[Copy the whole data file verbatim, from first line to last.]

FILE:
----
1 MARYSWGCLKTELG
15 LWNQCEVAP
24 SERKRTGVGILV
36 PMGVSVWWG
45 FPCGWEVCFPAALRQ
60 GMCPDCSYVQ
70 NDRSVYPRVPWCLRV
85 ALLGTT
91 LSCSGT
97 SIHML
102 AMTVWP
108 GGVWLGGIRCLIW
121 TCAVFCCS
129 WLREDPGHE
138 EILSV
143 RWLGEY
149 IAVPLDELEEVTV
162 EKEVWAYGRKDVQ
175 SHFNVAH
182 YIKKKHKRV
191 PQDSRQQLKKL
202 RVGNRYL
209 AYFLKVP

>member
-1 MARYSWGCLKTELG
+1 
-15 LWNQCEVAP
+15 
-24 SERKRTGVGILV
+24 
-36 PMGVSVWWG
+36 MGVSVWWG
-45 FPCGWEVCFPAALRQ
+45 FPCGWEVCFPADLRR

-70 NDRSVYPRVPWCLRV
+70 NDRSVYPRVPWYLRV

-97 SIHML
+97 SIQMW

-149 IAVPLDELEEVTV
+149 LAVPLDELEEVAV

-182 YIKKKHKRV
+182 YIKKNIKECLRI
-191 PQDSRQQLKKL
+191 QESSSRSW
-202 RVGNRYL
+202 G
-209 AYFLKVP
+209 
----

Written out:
1 MARYSWGCLKTELG
15 LWNQCEVAP
24 SERKRTGVGILV
36 PMGVSVWWG
45 FPCGWEVCFPAALRQ
60 GMCPDCSYVQ
70 NDRSVYPRVPWCLRV
85 ALLGTT
91 LSCSGT
97 SIHML
102 AMTVWP
108 GGVWLGGIRCLIW
121 TCAVFCCS
129 WLREDPGHE
138 EILSV
143 RWLGEY
149 IAVPLDELEEVTV
162 EKEVWAYGRKDVQ
175 SHFNVAH
182 YIKKKHKRV
191 PQDSRQQLKKL
202 RVGNRYL
209 AYFLKVP

>member
-1 MARYSWGCLKTELG
+1 
-15 LWNQCEVAP
+15 
-24 SERKRTGVGILV
+24 
-36 PMGVSVWWG
+36 MGVSVWWG
-45 FPCGWEVCFPAALRQ
+45 FPCGWEVCFPADLRR

-70 NDRSVYPRVPWCLRV
+70 NDRSVYPRVPWYLRV

-97 SIHML
+97 SIQMW

-149 IAVPLDELEEVTV
+149 LAVPLDELEEVAV

-182 YIKKKHKRV
+182 YIKKNIKECLRI
-191 PQDSRQQLKKL
+191 QESSSRSW
-202 RVGNRYL
+202 G
-209 AYFLKVP
+209 